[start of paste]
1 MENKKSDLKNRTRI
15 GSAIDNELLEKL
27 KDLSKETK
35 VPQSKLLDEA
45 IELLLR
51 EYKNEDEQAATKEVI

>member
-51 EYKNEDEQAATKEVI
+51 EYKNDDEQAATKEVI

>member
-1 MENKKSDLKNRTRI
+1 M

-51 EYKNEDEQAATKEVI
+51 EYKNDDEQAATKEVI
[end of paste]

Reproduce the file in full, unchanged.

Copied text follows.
1 MENKKSDLKNRTRI
15 GSAIDNELLEKL
27 KDLSKETK
35 VPQSKLLDEA
45 IELLLR
51 EYKNEDEQAATKEVI

>member
-51 EYKNEDEQAATKEVI
+51 EYKNDDEQAATKEVI

>member
-1 MENKKSDLKNRTRI
+1 M

-51 EYKNEDEQAATKEVI
+51 EYKNDDEQAATKEVI